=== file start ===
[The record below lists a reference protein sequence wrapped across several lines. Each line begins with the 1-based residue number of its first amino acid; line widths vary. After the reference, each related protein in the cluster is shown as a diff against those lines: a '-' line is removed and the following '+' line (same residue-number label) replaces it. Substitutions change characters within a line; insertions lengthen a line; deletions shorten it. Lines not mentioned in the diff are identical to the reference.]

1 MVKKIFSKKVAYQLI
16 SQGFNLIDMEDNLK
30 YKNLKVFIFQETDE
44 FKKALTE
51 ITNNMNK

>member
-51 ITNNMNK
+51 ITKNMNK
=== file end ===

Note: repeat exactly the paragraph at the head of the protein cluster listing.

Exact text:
[The record below lists a reference protein sequence wrapped across several lines. Each line begins with the 1-based residue number of its first amino acid; line widths vary. After the reference, each related protein in the cluster is shown as a diff against those lines: a '-' line is removed and the following '+' line (same residue-number label) replaces it. Substitutions change characters within a line; insertions lengthen a line; deletions shorten it. Lines not mentioned in the diff are identical to the reference.]